• Callback function

  • Promise object

  • generator function

  • async/await

Here, we compare several asynchronous solutions through the file reading case:

Callback function

The so-called callback function is to write the second paragraph of the task in a function separately and call this function when the task is re executed

fs.readFile('/etc/fstab', function (err, data) {
  if (err) throw err;
  fs.readFile('/etc/shells', function (err, data) {
    if (err) throw err;

The third parameter of the readFile function is the callback function. The callback function will not be executed until the operating system returns the file / etc/passwd


Promise is generated to solve the callback hell. It changes the nesting of callback functions into chain calls

const fs = require('fs');

const readFile = function (fileName) {
  return new Promise(function (resolve, reject) {
    fs.readFile(fileName, function(error, data) {
      if (error) return reject(error);

readFile('/etc/fstab').then(data =>{
    return readFile('/etc/shells')
}).then(data => {

This form of chain operation makes the two-stage execution of asynchronous tasks clearer, but there are also obvious problems. The code becomes redundant and the semantics is not strong


The yield expression can pause the function execution, and the next method is used to resume the function execution, which makes the Generator function very suitable for synchronizing asynchronous tasks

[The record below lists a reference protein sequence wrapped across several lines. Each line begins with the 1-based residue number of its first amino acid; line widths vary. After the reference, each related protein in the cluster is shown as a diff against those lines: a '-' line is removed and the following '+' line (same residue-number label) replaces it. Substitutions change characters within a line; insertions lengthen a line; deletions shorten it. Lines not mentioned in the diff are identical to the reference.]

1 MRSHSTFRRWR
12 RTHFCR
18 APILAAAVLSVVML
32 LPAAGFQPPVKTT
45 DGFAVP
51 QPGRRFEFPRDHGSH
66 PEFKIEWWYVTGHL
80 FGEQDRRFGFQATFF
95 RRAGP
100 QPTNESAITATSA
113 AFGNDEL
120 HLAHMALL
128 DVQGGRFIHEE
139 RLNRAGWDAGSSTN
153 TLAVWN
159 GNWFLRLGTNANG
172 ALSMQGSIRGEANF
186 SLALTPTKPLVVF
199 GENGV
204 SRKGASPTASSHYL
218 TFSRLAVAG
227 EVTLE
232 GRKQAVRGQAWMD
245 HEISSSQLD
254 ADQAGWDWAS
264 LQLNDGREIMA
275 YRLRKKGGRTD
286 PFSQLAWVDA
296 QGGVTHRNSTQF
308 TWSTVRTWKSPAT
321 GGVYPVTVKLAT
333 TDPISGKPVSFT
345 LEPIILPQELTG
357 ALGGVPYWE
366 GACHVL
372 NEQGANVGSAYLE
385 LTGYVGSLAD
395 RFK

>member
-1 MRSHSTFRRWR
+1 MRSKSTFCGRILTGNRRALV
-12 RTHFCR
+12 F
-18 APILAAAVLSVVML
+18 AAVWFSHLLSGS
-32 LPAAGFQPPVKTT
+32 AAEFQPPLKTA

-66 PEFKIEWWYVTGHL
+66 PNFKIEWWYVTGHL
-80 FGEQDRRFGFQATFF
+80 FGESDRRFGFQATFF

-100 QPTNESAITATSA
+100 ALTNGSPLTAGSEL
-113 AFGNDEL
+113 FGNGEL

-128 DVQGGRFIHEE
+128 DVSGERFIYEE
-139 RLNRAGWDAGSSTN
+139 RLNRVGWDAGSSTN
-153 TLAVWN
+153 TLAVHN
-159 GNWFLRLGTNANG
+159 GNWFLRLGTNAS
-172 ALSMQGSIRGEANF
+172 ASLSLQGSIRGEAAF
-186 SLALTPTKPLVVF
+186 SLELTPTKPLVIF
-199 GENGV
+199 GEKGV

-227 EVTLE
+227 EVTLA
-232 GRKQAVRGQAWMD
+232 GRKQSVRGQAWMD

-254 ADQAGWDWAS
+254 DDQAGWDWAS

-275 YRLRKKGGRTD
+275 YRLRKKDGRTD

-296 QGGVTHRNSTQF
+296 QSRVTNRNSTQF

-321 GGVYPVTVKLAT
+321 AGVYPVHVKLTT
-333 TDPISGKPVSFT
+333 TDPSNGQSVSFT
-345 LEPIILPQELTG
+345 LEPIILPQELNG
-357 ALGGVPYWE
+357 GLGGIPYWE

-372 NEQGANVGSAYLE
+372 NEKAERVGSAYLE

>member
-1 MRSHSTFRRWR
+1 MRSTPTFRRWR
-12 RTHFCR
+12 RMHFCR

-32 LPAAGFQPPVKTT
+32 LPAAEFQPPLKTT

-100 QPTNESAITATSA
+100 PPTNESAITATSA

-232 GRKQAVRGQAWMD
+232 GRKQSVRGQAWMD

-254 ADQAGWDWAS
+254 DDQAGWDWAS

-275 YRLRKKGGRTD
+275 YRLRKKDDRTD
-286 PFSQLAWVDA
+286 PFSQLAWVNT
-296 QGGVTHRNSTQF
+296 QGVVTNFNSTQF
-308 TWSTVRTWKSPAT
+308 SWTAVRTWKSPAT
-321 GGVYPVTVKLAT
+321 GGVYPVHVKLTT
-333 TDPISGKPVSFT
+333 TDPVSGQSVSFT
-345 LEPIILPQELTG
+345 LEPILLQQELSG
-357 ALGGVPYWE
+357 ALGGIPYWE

const gen = function* () {
  const f1 = yield readFile('/etc/fstab');
  const f2 = yield readFile('/etc/shells');


Change the above Generator function to async/await, which is more concise and semantic

const asyncReadFile = async function () {
  const f1 = await readFile('/etc/fstab');
  const f2 = await readFile('/etc/shells');


Analyze the above codes and compare promise, Generator and async/await:

  • promise and async/await are designed to handle asynchronous operations

  • The Generator is not designed for asynchrony. It has other functions (object iteration, controlling output, deploying interleaver interfaces...)

  • promise is more complex and less readable than Generator and async

  • Generator and async need to be matched with promise objects to handle asynchronous situations

  • async is essentially the syntax sugar of Generator, which is equivalent to automatically executing the Generator function

  • async is more concise in use. Writing asynchronous code in the form of synchronization is the final solution to deal with asynchronous programming

4, Usage scenario

Generator is an asynchronous solution, and its biggest feature is to express the synchronization of asynchronous operations

function* loadUI() {
  yield loadUIDataAsynchronously();
var loader = loadUI();
//  Load UI

//  Uninstall UI

The Redux saga middleware also makes full use of the Generator feature

import { call, put, takeEvery, takeLatest } from 'redux-saga/effects'
import Api from '...'

function* fetchUser(action) {
   try {
      const user = yield call(Api.fetchUser, action.payload.userId);
      yield put({type: "USER_FETCH_SUCCEEDED", user: user});
   } catch (e) {
      yield put({type: "USER_FETCH_FAILED", message: e.message});

function* mySaga() {
  yield takeEvery("USER_FETCH_REQUESTED", fetchUser);

function* mySaga() {
  yield takeLatest("USER_FETCH_REQUESTED", fetchUser);

export default mySaga;

You can also use the Generator function to implement the Iterator interface on the object

function* iterEntries(obj) {
  let keys = Object.keys(obj);
  for (let i=0; i < keys.length; i++) {
    let key = keys[i];
    yield [key, obj[key]];

let myObj = { foo: 3, bar: 7 };

for (let [key, value] of iterEntries(myObj)) {
  console.log(key, value);

// foo 3
// bar 7


Tags: Javascript Front-end

Posted on Mon, 01 Nov 2021 03:59:06 -0400 by sleepydad